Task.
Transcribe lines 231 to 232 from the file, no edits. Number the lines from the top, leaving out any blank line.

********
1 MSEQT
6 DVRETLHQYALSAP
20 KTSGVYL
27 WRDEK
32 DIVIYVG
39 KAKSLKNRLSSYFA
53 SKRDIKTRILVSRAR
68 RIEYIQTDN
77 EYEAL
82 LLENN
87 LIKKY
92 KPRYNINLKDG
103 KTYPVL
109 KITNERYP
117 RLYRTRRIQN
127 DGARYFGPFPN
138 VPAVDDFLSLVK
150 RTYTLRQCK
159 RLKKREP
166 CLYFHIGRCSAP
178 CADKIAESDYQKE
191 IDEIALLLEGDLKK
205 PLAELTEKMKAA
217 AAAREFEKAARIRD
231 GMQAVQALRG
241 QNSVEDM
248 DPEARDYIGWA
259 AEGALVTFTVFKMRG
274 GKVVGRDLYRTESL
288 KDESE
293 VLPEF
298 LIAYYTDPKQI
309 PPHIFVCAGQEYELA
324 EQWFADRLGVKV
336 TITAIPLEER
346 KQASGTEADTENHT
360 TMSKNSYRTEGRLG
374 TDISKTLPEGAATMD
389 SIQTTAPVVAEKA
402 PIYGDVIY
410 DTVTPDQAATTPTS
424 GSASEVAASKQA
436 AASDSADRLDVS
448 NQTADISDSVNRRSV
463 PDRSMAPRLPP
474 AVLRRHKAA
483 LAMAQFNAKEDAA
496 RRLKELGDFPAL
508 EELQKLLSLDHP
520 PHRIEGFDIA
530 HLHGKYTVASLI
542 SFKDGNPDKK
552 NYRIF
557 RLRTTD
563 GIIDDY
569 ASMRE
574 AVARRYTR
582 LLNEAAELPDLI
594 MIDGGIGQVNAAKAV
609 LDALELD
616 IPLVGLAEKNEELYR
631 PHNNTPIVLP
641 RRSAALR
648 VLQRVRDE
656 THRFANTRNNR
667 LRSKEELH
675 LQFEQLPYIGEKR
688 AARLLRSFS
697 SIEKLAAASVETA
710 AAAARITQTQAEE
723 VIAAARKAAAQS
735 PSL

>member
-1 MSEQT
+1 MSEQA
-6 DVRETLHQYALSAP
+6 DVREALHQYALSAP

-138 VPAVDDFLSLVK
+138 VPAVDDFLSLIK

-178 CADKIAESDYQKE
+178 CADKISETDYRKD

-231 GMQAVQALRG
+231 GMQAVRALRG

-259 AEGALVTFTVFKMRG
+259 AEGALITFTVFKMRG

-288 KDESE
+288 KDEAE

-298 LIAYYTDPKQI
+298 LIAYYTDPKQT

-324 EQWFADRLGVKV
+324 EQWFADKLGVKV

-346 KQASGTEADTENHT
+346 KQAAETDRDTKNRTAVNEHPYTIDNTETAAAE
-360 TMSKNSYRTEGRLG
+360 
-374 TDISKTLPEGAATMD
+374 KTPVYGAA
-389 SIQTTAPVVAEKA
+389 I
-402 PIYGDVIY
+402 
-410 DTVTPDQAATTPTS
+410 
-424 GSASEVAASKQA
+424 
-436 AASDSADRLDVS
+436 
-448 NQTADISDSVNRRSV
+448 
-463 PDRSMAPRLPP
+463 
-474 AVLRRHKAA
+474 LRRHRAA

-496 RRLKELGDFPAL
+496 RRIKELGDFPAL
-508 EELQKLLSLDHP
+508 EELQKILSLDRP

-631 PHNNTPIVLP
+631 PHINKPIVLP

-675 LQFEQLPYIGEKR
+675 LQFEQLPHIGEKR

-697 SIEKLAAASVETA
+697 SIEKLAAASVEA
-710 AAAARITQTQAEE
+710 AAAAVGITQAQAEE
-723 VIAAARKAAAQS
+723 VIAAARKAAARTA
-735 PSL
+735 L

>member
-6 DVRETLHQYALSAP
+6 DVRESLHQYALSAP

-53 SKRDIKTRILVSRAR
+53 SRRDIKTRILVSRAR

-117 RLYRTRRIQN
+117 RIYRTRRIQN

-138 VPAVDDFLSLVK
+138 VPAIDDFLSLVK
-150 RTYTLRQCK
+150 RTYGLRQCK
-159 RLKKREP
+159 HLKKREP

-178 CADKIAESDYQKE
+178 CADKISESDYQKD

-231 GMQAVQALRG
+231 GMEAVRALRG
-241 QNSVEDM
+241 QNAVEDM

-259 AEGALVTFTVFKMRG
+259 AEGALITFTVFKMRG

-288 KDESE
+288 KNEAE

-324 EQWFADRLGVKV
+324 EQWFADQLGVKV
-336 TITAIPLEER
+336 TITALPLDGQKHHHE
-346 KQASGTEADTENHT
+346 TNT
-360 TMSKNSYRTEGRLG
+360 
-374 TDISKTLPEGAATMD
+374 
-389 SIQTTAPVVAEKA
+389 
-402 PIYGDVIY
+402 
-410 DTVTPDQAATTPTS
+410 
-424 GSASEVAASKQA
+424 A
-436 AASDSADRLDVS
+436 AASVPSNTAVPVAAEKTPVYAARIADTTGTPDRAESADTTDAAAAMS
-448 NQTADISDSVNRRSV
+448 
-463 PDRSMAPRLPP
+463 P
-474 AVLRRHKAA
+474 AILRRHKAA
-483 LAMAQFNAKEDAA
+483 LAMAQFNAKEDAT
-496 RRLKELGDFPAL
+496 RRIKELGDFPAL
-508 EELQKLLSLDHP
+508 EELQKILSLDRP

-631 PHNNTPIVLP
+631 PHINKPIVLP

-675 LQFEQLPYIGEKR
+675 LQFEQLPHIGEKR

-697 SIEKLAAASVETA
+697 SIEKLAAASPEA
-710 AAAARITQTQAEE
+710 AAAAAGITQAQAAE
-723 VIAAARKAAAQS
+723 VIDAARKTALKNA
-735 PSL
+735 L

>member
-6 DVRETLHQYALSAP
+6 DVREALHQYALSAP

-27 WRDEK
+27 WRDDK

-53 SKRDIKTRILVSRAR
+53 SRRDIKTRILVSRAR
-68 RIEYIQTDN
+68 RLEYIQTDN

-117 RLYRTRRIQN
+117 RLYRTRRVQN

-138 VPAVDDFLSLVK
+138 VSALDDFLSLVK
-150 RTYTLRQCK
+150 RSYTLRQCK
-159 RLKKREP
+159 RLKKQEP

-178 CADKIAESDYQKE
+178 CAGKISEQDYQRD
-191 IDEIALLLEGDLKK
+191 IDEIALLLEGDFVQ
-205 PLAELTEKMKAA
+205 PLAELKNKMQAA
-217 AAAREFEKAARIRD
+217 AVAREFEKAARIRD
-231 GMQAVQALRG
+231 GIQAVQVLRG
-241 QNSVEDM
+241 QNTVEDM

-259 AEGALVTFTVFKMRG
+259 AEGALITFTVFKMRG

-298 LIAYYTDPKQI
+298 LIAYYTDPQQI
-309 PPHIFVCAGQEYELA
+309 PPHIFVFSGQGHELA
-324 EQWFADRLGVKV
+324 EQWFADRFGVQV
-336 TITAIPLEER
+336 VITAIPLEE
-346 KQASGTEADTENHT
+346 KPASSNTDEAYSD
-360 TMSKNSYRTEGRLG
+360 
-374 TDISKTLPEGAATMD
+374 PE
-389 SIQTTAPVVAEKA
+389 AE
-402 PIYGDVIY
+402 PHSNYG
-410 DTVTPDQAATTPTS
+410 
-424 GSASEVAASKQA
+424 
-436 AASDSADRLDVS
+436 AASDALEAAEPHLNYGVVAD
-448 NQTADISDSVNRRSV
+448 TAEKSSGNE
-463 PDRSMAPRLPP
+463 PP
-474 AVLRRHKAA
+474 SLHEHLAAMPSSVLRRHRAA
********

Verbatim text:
+309 PPHIFVFSGQGHELA
-324 EQWFADRLGVKV